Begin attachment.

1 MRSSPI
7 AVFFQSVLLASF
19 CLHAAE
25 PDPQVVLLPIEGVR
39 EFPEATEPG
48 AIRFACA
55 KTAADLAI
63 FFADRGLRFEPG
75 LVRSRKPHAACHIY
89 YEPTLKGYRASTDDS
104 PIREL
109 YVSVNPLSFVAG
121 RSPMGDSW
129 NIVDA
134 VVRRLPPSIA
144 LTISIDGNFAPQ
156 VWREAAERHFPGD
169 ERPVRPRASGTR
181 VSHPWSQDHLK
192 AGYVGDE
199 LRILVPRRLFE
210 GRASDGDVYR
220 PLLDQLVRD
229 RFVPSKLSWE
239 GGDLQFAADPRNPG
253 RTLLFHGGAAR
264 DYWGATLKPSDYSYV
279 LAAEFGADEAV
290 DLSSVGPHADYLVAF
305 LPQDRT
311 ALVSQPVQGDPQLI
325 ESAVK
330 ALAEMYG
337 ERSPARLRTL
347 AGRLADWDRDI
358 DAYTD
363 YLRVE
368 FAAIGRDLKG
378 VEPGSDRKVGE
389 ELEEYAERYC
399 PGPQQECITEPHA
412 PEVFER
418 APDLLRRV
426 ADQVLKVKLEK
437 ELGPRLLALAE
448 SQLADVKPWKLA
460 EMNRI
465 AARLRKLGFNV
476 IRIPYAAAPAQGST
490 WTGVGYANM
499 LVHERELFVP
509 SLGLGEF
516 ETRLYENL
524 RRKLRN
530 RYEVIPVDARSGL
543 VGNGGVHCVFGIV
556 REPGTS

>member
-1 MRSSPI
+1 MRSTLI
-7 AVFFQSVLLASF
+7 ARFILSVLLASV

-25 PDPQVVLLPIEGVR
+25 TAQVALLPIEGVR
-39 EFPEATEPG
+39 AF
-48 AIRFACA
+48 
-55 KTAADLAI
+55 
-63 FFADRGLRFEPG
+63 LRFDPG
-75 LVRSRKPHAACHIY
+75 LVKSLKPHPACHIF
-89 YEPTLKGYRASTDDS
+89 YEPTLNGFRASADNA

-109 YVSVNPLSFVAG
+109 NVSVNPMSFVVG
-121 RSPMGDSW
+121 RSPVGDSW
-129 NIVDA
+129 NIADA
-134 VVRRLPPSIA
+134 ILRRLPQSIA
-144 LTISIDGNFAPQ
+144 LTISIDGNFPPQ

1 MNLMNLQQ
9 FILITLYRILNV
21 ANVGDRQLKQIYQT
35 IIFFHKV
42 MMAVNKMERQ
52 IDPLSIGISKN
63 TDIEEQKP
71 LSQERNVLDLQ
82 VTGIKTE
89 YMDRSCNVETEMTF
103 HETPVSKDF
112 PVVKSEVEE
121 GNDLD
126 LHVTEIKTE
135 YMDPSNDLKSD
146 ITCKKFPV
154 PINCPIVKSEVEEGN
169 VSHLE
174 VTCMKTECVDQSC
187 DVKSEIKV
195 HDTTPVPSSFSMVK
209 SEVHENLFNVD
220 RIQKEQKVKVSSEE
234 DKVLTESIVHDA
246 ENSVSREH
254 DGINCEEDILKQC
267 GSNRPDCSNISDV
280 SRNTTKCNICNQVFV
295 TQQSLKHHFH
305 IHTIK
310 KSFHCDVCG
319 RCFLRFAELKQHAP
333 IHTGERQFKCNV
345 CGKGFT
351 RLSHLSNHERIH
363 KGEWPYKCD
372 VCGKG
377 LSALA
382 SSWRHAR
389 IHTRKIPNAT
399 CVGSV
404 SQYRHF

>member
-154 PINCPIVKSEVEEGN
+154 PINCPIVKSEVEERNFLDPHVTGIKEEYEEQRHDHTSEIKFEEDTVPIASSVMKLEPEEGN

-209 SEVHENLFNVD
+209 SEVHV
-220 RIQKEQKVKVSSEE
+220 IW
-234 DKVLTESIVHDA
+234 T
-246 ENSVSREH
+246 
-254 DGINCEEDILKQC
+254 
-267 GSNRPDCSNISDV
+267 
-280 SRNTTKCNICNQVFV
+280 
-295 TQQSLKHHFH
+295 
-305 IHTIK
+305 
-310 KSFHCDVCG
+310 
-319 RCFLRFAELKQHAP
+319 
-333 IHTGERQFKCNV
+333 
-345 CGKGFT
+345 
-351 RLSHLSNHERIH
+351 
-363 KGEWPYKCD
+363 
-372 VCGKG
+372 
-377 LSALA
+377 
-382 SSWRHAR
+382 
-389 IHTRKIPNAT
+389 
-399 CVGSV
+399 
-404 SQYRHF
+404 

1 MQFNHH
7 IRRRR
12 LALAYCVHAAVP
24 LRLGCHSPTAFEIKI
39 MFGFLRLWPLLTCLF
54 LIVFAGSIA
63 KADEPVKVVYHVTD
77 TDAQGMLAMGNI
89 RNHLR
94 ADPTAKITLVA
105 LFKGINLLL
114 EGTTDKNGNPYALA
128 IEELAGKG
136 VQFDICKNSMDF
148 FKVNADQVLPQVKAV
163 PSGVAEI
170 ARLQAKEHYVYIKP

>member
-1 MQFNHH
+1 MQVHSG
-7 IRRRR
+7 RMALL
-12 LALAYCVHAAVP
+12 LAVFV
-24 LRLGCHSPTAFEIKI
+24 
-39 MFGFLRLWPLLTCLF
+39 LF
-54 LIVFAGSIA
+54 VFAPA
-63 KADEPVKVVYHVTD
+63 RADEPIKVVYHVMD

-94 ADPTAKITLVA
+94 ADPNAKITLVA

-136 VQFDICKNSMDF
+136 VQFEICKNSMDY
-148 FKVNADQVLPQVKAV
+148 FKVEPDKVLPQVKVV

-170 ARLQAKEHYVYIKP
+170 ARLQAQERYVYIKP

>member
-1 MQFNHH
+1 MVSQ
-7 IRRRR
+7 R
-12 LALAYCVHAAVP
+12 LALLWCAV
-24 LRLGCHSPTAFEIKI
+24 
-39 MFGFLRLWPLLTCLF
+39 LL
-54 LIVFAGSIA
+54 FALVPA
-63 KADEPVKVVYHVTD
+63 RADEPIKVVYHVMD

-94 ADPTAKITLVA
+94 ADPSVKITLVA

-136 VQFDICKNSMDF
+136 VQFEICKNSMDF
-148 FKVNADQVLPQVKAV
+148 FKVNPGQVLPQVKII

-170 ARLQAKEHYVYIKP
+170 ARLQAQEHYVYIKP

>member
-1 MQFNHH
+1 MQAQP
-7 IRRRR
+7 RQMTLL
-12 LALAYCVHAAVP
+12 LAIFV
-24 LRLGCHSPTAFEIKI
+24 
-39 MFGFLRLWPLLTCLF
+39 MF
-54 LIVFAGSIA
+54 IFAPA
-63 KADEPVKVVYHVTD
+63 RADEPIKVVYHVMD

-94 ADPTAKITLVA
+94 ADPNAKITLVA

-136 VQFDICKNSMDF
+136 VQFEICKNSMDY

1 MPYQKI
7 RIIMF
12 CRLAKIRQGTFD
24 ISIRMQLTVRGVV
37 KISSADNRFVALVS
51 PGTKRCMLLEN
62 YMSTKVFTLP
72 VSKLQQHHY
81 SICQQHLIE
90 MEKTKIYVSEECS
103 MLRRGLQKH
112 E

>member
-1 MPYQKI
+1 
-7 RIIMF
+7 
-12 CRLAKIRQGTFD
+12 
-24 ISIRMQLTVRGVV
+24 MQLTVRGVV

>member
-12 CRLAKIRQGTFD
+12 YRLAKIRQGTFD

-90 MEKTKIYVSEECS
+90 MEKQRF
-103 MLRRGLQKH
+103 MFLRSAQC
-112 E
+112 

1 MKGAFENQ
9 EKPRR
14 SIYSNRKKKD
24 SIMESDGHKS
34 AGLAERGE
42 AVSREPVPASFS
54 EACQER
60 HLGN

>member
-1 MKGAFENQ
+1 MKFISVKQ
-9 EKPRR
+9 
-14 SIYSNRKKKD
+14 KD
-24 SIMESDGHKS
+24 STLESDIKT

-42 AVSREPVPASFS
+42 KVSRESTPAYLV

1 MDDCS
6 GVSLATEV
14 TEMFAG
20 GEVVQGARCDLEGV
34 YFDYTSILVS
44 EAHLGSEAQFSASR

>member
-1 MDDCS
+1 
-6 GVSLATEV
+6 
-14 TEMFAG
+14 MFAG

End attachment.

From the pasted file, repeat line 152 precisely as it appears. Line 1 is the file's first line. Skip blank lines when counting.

-319 RCFLRFAELKQHAP